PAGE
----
Breast Cancer Researcher Connects Art and Science in ‘Knit One, Cure One’ Group
March 22, 2013
Jeanne Mandelblatt, MD, MPH, is passionate about finding a cure for cancer. She’s also passionate about knitting.
“I knit through all of my meetings,” she confesses, “I like balancing scientific creativity with artistic pursuits. I love color and texture.”
Besides her leadership roles at Georgetown Lombardi Comprehensive Cancer Center, where she is professor of oncology and medicine and associate director of population sciences, Mandelblatt also serves as the enthusiastic team captain of the Georgetown Lombardi/ Capital Breast Care Center team for the Avon Walk for Breast Cancer. The goal of the Avon Walk for Breast Cancer is generate funds to enable more breast cancer research as well as to help low-income and uninsured women get the care they desperately need.
Capital Breast Care Center (CBCC) is a community-based arm of Georgetown Lombardi in southeast DC that offers breast health services to underserved women, regardless of their ability to pay. The Avon Foundation has been one of CBCC’s biggest supporters since it provided an initial grant of $1 million for the establishment of the center in 2004 and they have supported CBCC since then with over $8 million over the years to keep the doors open.
Says Mandelblatt, who founded CBCC, “I walk every year for two very important reasons: first, to let Avon know how much their support means to us, and second, and most importantly, so that our patients know that they are not alone; we are walking with them every step of the way.”
The Georgetown team is among the largest each year in the annual two-day, 39-mile Avon walk. In 2012 the team brought in more than $86,000—and this year the 63 men and women on the team plan to raise over $110,000.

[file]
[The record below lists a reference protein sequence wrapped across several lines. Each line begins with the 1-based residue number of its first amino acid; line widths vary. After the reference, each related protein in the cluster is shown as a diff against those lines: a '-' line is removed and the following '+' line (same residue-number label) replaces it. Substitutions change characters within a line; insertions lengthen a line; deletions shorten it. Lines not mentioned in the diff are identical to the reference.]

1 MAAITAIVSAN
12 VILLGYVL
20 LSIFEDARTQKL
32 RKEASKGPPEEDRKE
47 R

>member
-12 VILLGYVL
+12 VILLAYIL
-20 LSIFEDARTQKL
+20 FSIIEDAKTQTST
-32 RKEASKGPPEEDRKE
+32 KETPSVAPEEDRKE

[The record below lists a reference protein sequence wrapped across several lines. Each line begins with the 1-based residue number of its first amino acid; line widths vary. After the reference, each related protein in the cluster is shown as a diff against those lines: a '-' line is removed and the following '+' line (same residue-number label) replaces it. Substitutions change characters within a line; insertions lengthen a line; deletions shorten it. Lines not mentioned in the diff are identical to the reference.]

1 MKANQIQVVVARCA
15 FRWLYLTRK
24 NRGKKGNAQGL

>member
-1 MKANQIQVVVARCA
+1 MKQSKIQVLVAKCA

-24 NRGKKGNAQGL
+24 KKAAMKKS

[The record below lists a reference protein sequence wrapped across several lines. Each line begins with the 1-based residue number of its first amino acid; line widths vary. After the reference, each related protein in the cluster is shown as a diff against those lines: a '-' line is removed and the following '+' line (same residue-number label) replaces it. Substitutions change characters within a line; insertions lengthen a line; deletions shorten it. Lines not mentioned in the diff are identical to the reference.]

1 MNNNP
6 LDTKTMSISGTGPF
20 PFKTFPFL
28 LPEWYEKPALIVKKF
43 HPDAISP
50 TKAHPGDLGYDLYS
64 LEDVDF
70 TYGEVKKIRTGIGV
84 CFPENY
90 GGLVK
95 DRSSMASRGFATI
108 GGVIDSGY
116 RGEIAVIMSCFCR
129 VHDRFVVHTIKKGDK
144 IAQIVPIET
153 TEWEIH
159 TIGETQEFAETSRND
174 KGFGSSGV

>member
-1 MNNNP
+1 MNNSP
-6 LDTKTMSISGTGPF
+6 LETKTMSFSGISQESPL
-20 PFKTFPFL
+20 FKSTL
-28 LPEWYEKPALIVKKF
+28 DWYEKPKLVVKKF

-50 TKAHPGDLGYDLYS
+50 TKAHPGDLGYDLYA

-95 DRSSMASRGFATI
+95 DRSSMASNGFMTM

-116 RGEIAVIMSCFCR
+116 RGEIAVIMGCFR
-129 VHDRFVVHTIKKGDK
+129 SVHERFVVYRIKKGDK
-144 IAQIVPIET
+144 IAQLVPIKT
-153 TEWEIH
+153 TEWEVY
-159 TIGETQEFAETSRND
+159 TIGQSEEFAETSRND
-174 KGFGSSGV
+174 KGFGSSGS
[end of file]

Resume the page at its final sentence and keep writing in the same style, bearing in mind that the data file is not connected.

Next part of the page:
That’s where the knitting comes in. Five years ago, Mandelblatt founded Knit One, Cure One, a group that brings together knitting enthusiasts as well as those who want to take action to fight breast cancer. The members of the group sell their beautifully knit items at events throughout the year, with 100% of proceeds donated to the Avon Walk for Breast Cancer and applied toward the team’s fundraising goal.
Each year, Knit One, Cure One raises between $3,000 and $7,000 by selling handcrafted items at local holiday craft fairs in the Washington, DC, metropolitan area, says Mandelblatt, who donates the yarn.
Knit One, Cure One consists of about five steady knitters who are based throughout the United States. Some of the members have never met, but Mandelblatt attributes their desire to be a part of the group to their common dedication to the cause of fighting breast cancer.
To get involved with Knit One, Cure One, volunteers are welcome to join in knitting and will be provided with yarn and patterns if needed. Mandelblatt says volunteers are always needed to sew or create jewelry, and donations of supplies such as yarn, fabric, beads and buttons are always welcome.
By Sarah Kana, Georgetown Lombardi Communications